"Snow Birds" of February

February 21, 2018

The bitter days of late January and early February brought in large numbers of Winter visitors.  At one time we estimated that there were 500 Snow Buntings circling, chatting among themselves, and eating large quantities of cracked corn. 

 

Although the majority of Snow Buntings, Horned Larks and Lapland Longspurs showed up in the afternoon, a small flock (mostly Snow Buntings)  arrived at sunrise each day, expecting to find piles of fresh corn for their dining pleasure! 

So pretty in the morning light....

At times, the hydro wires were completely filled with birds, and when they lifted off, the wires would bob up and down.  Here is a lovely Male Snow Bunting landing beside a Female, with her brown patterning.

After sitting together for a few minutes, the birds began to eye the corn.  Once a single bird dropped to the food, the rest were quick to follow. 

 

A few Snow Buntings always chose to sit in the small Lilac trees instead of on the wires.  Closer to the corn, maybe? 

At other times, a flock would cover the silo roof or a large Birch tree.

A short mild spell meant that the Snow Birds all vanished for several days.  With the return of cold temperatures  and snow, flocks of 100 - 200 Snow Buntings returned to feed.  Joining them were flocks of 20 - 30 Horned Larks, and a sprinkling of Lapland Longspurs.  

 There was a great deal of variation in the colouring of the Horned Larks.  Some foreheads were yellow, some were white, and some were almost white with a light yellow wash.  Throats were yellow or white.  “Horns” on the Males were often raised, as the birds squabbled over corn.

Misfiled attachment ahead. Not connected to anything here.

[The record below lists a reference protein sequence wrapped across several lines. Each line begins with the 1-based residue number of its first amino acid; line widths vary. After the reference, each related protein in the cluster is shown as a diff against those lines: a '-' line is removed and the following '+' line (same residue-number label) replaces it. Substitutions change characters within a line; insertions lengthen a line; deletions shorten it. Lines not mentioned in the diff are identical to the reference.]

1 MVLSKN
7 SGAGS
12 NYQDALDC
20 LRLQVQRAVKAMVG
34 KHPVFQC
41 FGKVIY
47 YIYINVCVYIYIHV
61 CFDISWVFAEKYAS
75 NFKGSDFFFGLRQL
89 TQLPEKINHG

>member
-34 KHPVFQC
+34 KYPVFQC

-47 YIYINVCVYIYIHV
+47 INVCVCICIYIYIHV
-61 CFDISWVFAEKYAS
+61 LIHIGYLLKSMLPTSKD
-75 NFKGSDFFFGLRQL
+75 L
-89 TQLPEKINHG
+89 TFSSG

It is always a treat to see a Lapland Longspur or two in a flock of Snow Buntings.  The smaller, “browner” Longspurs are easily distinguishable from the Snow Buntings when they are feeding together, or sitting side by side on the hydro wires. 

These Snow Buntings have each returned to the wire with a

“beakful” of corn, and the Longspur would like to share.....

All of the birds were constantly aware of predators that lurked in the trees.  This Sharp-shinned Hawk, along with a Merlin, a Cooper’s Hawk, a Peregrine Falcon, and a Red-tailed Hawk regularly took turns harassing the smaller birds.

 

We banded 63 birds on February 8.  Most were Snow Buntings. This is a well-marked Male:

In an article on the Cornell Lab website, Snow Buntings are referred to as “Toasted Marshmallow Birds”.  In this detail of the back and wing, we can see the colouring that inspired the nickname!


Horned Larks have varying degrees of “pinkish wash” on their sides and backs.

We did not band this Horned Lark because of its bill deformity: the lower part of the bill is elongated.

 

And now the snow has almost disappeared, and the "Snow Birds” have headed north to find more suitable weather.  If we find ourselves in the throes of winter once again, we may be treated to another visit from our Snow Buntings, Horned Larks, and Lapland Longspurs.  At this time of year, it is possible that some of them will be dressed in their “Alternate” or “Breeding” plumages -- a real treat for us to see, if only for a few short days.

 

 

 

 

 

 

 

 

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